13 June 2022
The catalogue collecting bug, explained
Working on the premise that everyone collects something, it will probably come as no surprise to learn that catalogues are not only in demand, but also seem to be appreciating in value.
What, then, is the attraction of these ephemeral publications which, rather like glossy magazines and periodicals, were probably binned when they had outlasted their usefulness? Take a trawl around the online auction sites and you’ll see why. Weekly or monthly magazines from the 1960s and 1970s are getting harder and harder to find – and it’s much the same with toy catalogues.
Why collect catalogues?
The toy catalogue is a fascinating genre for many reasons. If you are a completist and you know that you will never, ever, amass all those Lesney 1-75 first series models, for example, a Matchbox catalogue can bring instant salvation and satisfaction in equal measure. True, you only have visual representations to whet your appetite and the actual diecasts will remain tantalisingly out of reach, but at least you have the collection. And, if for a minute you consider the likes of Husky Toys or Hot Wheels, their collectors have a similar conundrum in that they cannot actually touch the bubble-wrapped merchandise.
Catalogues also have a huge merit in that they do not take up an awful lot of space. We all know that collecting anything today tends to shrink the available living quarters in an average house yet with a catalogue collection, you can have dozens of examples occupying an area so modest that it is bound to keep your partner (or perhaps your parents) sane. What, as they say, is not to like?
As with anything that is derived from a tree, the older the catalogue, the more likely it is that it will have suffered some damage, whether through general wear and tear or, horror of horrors, through being exposed to moisture. It’s as well to remember that these items were bought in the main for or by children, so longevity and condition probably did not feature high up on the average child’s agenda. Rips and staple holes, creases, unidentified sticky substances and crayon or pen marks can all be found on catalogues. Some would aver that this adds to their charm; others will be less impressed.
So the reality is that condition is everything, much as it is with banknotes, stamps and newspapers. Mind you, that’s not to say that old, tatty catalogues should be overlooked; the fact is, all are worthy of saving, and if you can only a find a dog-eared, torn example, it could probably serve until a better one comes along. And, if you are blessed with patience, a better one eventually does.
As for size, this varies enormously, from impressive A4-sized catalogues to skimpy flyers and small scale notebook type catalogues. One or two manufacturers even ventured down a totally different route: Hinchliffe, which majored in Napoleonic white metal artillery kits in the 1970s, came up with the idea of a card folder within which was a monochrome photograph of each item, with full details of the kit in a couple of paragraphs below. This was miles away from the norm – and somehow persuaded the buyer that here was a very exclusive line of collectables indeed.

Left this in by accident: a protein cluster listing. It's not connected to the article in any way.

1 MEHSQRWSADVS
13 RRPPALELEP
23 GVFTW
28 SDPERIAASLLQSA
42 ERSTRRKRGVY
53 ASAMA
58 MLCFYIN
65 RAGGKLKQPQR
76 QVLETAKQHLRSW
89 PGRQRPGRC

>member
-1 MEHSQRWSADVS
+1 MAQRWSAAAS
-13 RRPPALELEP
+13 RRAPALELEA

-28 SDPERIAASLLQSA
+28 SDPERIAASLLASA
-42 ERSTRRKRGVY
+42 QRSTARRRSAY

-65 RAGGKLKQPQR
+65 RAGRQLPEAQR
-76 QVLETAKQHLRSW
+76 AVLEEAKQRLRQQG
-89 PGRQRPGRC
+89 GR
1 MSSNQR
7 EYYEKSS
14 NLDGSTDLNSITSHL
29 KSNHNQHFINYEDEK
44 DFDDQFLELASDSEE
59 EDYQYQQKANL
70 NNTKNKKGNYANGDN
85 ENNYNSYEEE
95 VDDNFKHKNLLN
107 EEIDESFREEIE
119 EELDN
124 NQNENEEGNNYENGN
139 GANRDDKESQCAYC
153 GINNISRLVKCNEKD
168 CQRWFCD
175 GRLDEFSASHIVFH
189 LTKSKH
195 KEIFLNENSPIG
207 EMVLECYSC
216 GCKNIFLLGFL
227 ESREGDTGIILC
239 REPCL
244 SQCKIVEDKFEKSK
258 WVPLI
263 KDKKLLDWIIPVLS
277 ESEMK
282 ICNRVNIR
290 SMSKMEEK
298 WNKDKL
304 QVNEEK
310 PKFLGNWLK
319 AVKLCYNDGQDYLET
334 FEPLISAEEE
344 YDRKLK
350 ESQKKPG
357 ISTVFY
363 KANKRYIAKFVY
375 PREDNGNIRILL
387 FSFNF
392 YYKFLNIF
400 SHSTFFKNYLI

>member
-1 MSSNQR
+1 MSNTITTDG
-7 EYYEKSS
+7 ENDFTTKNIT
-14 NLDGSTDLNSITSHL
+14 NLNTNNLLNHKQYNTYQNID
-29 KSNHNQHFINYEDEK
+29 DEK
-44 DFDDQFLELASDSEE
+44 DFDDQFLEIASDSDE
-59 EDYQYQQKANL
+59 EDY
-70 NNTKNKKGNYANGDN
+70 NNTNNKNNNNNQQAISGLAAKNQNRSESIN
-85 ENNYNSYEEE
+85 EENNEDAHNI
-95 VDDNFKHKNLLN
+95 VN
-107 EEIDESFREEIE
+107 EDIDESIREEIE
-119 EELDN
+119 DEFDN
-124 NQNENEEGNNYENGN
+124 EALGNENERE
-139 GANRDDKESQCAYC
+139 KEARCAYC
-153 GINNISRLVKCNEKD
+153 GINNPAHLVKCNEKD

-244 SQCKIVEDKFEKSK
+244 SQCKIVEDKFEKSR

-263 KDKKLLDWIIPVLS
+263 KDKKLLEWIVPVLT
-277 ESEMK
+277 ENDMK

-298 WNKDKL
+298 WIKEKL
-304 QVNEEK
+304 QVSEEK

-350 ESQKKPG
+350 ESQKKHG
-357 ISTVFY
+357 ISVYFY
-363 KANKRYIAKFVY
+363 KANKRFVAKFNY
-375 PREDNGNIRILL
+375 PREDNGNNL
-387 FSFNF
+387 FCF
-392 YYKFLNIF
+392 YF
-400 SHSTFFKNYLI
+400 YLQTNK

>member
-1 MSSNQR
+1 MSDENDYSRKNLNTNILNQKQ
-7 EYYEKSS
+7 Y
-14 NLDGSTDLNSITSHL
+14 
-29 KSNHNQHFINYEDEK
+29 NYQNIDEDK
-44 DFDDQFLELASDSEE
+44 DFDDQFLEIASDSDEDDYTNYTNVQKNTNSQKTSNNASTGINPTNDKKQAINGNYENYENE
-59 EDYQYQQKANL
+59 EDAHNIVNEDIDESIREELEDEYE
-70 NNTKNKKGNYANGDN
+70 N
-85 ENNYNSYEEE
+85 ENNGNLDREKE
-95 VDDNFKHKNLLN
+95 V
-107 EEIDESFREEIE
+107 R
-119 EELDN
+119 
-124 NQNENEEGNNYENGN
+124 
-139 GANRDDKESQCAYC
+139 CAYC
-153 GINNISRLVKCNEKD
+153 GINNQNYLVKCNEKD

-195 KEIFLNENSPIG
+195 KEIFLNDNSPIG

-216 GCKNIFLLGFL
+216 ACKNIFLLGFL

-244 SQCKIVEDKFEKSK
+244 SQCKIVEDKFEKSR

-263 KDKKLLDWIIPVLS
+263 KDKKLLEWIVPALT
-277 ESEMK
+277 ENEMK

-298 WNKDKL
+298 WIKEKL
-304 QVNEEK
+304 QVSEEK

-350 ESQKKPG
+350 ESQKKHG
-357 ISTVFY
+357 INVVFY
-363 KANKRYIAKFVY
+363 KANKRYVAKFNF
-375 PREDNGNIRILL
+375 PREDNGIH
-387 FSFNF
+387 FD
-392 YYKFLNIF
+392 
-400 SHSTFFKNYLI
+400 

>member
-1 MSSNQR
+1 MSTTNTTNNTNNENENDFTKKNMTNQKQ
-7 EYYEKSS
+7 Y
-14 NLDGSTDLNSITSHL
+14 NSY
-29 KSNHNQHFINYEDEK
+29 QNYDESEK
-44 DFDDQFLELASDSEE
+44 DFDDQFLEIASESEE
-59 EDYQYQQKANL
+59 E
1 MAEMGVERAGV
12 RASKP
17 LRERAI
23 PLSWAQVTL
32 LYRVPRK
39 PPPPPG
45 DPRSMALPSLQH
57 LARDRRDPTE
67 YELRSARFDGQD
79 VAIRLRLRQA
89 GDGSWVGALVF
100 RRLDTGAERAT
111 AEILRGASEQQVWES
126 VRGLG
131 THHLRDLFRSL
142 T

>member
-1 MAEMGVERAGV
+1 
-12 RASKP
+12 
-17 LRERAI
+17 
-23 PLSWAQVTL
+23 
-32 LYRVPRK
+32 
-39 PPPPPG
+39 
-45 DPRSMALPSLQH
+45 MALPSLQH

So, there’s no one size fits all when it comes to catalogues, which raises the question of storage and display and how best to execute this side of the equation.
The range available
Here’s the biggest problem – what exactly do you look for? I suspect that many people begin by simply chancing across an example of a catalogue which they owned all those years ago and they subsequently secure it for nostalgia’s sake. After a while, curiosity gets the better of them and they branch out into other years by the same maker, just to find out what they never had.
If I recall, in my impecunious youth, I didn’t buy many catalogues: being a kit building fanatic, I would rather have spent the cash on another project or some paint or brushes. You will appreciate, then, that Airfix catalogues, together with those of Revell and Tamiya, and later Historex, were my main reference points.
Selecting a large, well-established manufacturer, such as Airfix or Britains, means that you can effectively chart and build up the company’s progress over a period of time. Early catalogues are generally the hardest to find and may include much in monochrome: not too exciting to the modern eye, perhaps, they nonetheless they give an insight into the workings of the company’s commercial team and how they viewed the world all those years ago.
The visual side really requires no explanation: any toy company having its wares photographed and fetchingly displayed within the pages of a catalogue was on to a winner in my book. Aside from singling that company out from the crowd, the catalogue acted as a spur: to the young reader, idly thumbing through it with a bottle of lemonade to hand, there was always another model that beckoned. In fact, the best catalogues were little short of engrossing and kids would pore for hours over their images, lost in daydreams in which the harsh realities of insufficient pocket money simply didn’t figure. It was, in a pre-electronic world, simple escapism.
And finally, if you don’t actually set out to collect catalogues, you may find them nonetheless making their way into your study or hobbies room, where they will sit happily alongside your collection of diecasts, kits or model soldiers. They are, when all is said and done, the perfect accompaniment.